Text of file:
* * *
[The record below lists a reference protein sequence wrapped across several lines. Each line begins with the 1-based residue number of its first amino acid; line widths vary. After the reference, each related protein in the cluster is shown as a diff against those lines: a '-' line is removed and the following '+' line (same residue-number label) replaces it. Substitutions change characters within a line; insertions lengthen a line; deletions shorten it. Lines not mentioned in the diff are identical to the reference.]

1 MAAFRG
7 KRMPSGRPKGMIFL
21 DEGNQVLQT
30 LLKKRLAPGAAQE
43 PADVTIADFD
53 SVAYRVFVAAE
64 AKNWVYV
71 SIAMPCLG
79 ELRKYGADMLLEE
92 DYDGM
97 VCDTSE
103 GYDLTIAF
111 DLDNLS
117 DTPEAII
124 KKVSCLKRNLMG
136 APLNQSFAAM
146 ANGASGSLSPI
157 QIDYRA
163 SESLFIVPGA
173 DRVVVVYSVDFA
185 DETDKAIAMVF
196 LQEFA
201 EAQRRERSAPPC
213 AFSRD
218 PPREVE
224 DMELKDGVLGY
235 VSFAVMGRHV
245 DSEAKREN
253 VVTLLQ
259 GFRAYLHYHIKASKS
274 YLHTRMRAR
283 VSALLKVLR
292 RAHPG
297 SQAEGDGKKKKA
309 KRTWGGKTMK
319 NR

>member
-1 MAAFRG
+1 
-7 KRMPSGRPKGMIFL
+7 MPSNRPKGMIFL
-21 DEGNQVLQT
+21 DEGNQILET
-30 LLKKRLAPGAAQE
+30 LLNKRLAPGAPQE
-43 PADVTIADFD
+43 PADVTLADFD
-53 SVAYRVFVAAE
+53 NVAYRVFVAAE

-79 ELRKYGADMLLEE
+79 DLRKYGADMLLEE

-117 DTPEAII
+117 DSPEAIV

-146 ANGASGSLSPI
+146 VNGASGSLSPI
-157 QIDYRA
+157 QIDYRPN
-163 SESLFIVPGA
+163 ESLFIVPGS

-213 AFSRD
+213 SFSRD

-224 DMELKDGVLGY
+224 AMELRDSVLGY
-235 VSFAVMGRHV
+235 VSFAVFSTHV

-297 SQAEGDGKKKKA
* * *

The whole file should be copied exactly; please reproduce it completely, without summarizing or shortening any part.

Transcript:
[The record below lists a reference protein sequence wrapped across several lines. Each line begins with the 1-based residue number of its first amino acid; line widths vary. After the reference, each related protein in the cluster is shown as a diff against those lines: a '-' line is removed and the following '+' line (same residue-number label) replaces it. Substitutions change characters within a line; insertions lengthen a line; deletions shorten it. Lines not mentioned in the diff are identical to the reference.]

1 MAAFRG
7 KRMPSGRPKGMIFL
21 DEGNQVLQT
30 LLKKRLAPGAAQE
43 PADVTIADFD
53 SVAYRVFVAAE
64 AKNWVYV
71 SIAMPCLG
79 ELRKYGADMLLEE
92 DYDGM
97 VCDTSE
103 GYDLTIAF
111 DLDNLS
117 DTPEAII
124 KKVSCLKRNLMG
136 APLNQSFAAM
146 ANGASGSLSPI
157 QIDYRA
163 SESLFIVPGA
173 DRVVVVYSVDFA
185 DETDKAIAMVF
196 LQEFA
201 EAQRRERSAPPC
213 AFSRD
218 PPREVE
224 DMELKDGVLGY
235 VSFAVMGRHV
245 DSEAKREN
253 VVTLLQ
259 GFRAYLHYHIKASKS
274 YLHTRMRAR
283 VSALLKVLR
292 RAHPG
297 SQAEGDGKKKKA
309 KRTWGGKTMK
319 NR

>member
-1 MAAFRG
+1 
-7 KRMPSGRPKGMIFL
+7 MPSNRPKGMIFL
-21 DEGNQVLQT
+21 DEGNQILET
-30 LLKKRLAPGAAQE
+30 LLNKRLAPGAPQE
-43 PADVTIADFD
+43 PADVTLADFD
-53 SVAYRVFVAAE
+53 NVAYRVFVAAE

-79 ELRKYGADMLLEE
+79 DLRKYGADMLLEE

-117 DTPEAII
+117 DSPEAIV

-146 ANGASGSLSPI
+146 VNGASGSLSPI
-157 QIDYRA
+157 QIDYRPN
-163 SESLFIVPGA
+163 ESLFIVPGS

-213 AFSRD
+213 SFSRD

-224 DMELKDGVLGY
+224 AMELRDSVLGY
-235 VSFAVMGRHV
+235 VSFAVFSTHV

-297 SQAEGDGKKKKA